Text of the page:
Longer Looks: Fentanyl’s New Victims; Short-Term Insurance; And The Science Of Drinking
Each week, KHN's Shefali Luthra finds interesting reads from around the Web.
America’s Fentanyl Problem Is Reaching A Whole New Group Of Users
Alongside deaths involving fentanyl-laced heroin, overdoses involving cocaine and fentanyl—without the heroin—are quietly rising. Many medical examiner’s offices don’t specify the exact drug combinations found in the bodies of overdose victims, but data compiled by Mother Jones found an increase in cocaine-fentanyl deaths in four places that track these specifics: Connecticut, Rhode Island, New York City, and Cuyahoga County in Ohio. (Julia Lurie, 4/23)
Trump Will Change Obamacare's Short-Term Insurance Rule
In a fact sheet about the forthcoming changes, the administration said it wants to extend access to the plans—which now expire after three months, and offer too few services to qualify for the Affordable Care Act’s tax credits—in order to “provide additional, often much more affordable coverage options, while also ensuring consumers understand the coverage they purchase.” According to that release, the policies are beneficial for unemployed people and for those who can’t afford pricey Obamacare plans. But are they? (Vann Newkirk, 4/25)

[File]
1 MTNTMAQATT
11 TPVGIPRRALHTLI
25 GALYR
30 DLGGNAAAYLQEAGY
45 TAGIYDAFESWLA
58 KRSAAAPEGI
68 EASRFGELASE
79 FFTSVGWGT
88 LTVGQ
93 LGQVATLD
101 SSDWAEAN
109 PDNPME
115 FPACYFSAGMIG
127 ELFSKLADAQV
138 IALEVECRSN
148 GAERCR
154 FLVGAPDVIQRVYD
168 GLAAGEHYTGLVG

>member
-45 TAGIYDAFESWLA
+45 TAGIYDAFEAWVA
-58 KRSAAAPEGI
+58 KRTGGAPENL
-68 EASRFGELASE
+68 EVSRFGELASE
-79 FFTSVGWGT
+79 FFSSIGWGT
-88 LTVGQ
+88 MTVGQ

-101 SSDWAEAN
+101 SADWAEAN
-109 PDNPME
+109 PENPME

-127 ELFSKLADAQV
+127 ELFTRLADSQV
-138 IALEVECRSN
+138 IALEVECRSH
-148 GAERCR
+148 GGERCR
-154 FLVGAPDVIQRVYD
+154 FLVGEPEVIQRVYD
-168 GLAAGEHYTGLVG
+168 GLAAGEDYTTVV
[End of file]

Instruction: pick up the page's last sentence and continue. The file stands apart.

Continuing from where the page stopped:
2018 Midterm Elections: Republicans Should Be Terrified Of Health Care
Opposition to the Affordable Care Act helped sweep the GOP into power eight years ago. But after they spent the last year failing to repeal it while the Trump administration waged a quiet administrative war against the law, Republicans in Congress are facing the very real possibility that health care could animate the backlash that could force them out of power next year. (Dylan Scott, 4/25)
How Much Alcohol Is Too Much? The Science Is Shifting.
It turns out the story about the health effects of moderate drinking is shifting pretty dramatically. New research on alcohol and mortality, and a growing awareness about the rise in alcohol-related deaths in the US, is causing a reckoning among researchers about even moderate levels of alcohol consumption. (Julia Belluz, 4/24)
How I Got This Baby: Mom Who Had An Abortion At 7 Months
Tara’s third pregnancy was a surprise, from its happy start to its unexpected end. She discusses having two uteruses, telling her son she wasn’t going to come home with a baby, the physical reality of having a third-trimester dilation and evacuation, and what she’s grateful for today. (4/19)
Why Burgers And Fries Symbolize American Nostalgia
It’s no accident that fast foods tap so persistently into the national consciousness; cheap, efficient, and predictable, these foods satisfy deeply ingrained American values. They also speak to a collective memory of the good old days: The rise of the United States on the global stage coincided with the postwar ascendancy of fast-food franchises. (Suzy Swartz, 4/24)